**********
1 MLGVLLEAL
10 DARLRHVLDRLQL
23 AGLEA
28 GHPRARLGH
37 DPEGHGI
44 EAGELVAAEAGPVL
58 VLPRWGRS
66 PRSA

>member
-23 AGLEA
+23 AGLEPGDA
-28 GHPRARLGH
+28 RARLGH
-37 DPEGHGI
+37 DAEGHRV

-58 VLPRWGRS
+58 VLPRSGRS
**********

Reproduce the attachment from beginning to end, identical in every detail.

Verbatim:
1 MLGVLLEAL
10 DARLRHVLDRLQL
23 AGLEA
28 GHPRARLGH
37 DPEGHGI
44 EAGELVAAEAGPVL
58 VLPRWGRS
66 PRSA

>member
-23 AGLEA
+23 AGLEPGDA
-28 GHPRARLGH
+28 RARLGH
-37 DPEGHGI
+37 DAEGHRV

-58 VLPRWGRS
+58 VLPRSGRS